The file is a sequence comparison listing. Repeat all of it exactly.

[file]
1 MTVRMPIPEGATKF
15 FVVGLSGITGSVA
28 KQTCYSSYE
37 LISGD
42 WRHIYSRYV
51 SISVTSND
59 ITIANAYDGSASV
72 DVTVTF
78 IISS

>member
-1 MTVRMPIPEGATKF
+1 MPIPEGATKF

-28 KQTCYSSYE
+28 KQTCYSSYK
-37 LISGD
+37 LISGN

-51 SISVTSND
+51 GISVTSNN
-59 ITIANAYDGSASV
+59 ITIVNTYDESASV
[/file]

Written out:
1 MTVRMPIPEGATKF
15 FVVGLSGITGSVA
28 KQTCYSSYE
37 LISGD
42 WRHIYSRYV
51 SISVTSND
59 ITIANAYDGSASV
72 DVTVTF
78 IISS

>member
-1 MTVRMPIPEGATKF
+1 MPIPEGATKF

-28 KQTCYSSYE
+28 KQTCYSSYK
-37 LISGD
+37 LISGN

-51 SISVTSND
+51 GISVTSNN
-59 ITIANAYDGSASV
+59 ITIVNTYDESASV